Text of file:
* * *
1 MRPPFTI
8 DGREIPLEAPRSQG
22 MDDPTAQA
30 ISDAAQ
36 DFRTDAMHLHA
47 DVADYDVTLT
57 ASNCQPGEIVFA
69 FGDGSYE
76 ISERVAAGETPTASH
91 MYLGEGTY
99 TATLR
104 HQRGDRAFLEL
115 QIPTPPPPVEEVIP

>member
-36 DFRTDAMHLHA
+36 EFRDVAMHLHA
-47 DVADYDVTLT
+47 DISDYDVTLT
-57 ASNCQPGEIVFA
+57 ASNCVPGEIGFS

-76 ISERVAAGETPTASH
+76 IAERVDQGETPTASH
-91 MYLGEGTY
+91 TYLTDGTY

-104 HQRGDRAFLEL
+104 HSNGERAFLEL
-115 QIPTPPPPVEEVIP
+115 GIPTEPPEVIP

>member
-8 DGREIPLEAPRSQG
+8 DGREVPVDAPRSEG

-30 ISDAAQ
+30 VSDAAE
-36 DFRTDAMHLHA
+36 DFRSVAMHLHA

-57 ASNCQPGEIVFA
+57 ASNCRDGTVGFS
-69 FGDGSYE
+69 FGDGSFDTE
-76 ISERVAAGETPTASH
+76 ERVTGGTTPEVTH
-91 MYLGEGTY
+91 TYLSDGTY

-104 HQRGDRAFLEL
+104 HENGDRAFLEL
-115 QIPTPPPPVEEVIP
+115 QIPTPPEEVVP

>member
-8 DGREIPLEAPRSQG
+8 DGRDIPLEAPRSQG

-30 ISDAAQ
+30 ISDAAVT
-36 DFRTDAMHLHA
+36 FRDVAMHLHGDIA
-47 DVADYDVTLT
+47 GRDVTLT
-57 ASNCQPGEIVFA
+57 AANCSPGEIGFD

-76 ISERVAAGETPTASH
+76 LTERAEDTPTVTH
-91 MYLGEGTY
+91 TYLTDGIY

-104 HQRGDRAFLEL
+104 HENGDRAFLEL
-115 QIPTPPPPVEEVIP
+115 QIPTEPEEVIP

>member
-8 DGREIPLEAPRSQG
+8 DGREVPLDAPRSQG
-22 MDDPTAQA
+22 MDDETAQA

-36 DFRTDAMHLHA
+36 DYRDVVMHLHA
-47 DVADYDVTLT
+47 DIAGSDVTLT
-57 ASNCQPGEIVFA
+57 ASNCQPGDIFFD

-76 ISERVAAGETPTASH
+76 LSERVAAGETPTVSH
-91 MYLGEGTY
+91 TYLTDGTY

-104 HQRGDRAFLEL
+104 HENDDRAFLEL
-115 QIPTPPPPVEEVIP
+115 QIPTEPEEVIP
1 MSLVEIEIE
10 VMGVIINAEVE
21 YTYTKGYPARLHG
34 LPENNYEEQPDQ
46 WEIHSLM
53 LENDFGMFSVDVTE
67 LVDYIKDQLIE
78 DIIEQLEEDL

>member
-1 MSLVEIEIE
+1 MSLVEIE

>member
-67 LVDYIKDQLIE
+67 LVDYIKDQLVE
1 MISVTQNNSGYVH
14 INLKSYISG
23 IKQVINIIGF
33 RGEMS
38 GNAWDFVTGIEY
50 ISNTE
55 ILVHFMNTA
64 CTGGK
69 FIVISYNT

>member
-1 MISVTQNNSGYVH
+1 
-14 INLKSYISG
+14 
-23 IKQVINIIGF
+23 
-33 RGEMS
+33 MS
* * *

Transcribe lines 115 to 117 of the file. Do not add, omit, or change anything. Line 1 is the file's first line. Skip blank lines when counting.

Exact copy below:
+23 
-33 RGEMS
+33 MS